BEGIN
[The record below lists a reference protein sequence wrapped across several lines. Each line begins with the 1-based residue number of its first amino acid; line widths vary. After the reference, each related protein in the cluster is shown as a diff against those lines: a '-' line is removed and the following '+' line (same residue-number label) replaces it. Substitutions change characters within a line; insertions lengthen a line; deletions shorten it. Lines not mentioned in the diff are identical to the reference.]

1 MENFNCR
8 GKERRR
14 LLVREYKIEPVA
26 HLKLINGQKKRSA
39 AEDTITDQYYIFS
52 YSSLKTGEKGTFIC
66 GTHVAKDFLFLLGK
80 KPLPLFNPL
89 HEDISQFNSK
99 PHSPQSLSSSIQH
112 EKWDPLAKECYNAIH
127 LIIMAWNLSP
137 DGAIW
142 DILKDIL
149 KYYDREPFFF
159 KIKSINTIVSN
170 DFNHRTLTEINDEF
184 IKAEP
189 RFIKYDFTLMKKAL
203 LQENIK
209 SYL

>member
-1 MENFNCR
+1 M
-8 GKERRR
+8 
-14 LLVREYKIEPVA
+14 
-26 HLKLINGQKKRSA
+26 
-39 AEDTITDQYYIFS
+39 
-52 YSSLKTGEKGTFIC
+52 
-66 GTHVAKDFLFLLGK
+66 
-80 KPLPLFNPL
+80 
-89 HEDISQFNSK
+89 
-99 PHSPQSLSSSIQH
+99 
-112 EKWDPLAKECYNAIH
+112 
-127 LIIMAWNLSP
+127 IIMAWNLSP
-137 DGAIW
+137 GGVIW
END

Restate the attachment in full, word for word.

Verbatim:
[The record below lists a reference protein sequence wrapped across several lines. Each line begins with the 1-based residue number of its first amino acid; line widths vary. After the reference, each related protein in the cluster is shown as a diff against those lines: a '-' line is removed and the following '+' line (same residue-number label) replaces it. Substitutions change characters within a line; insertions lengthen a line; deletions shorten it. Lines not mentioned in the diff are identical to the reference.]

1 MENFNCR
8 GKERRR
14 LLVREYKIEPVA
26 HLKLINGQKKRSA
39 AEDTITDQYYIFS
52 YSSLKTGEKGTFIC
66 GTHVAKDFLFLLGK
80 KPLPLFNPL
89 HEDISQFNSK
99 PHSPQSLSSSIQH
112 EKWDPLAKECYNAIH
127 LIIMAWNLSP
137 DGAIW
142 DILKDIL
149 KYYDREPFFF
159 KIKSINTIVSN
170 DFNHRTLTEINDEF
184 IKAEP
189 RFIKYDFTLMKKAL
203 LQENIK
209 SYL

>member
-1 MENFNCR
+1 M
-8 GKERRR
+8 
-14 LLVREYKIEPVA
+14 
-26 HLKLINGQKKRSA
+26 
-39 AEDTITDQYYIFS
+39 
-52 YSSLKTGEKGTFIC
+52 
-66 GTHVAKDFLFLLGK
+66 
-80 KPLPLFNPL
+80 
-89 HEDISQFNSK
+89 
-99 PHSPQSLSSSIQH
+99 
-112 EKWDPLAKECYNAIH
+112 
-127 LIIMAWNLSP
+127 IIMAWNLSP
-137 DGAIW
+137 GGVIW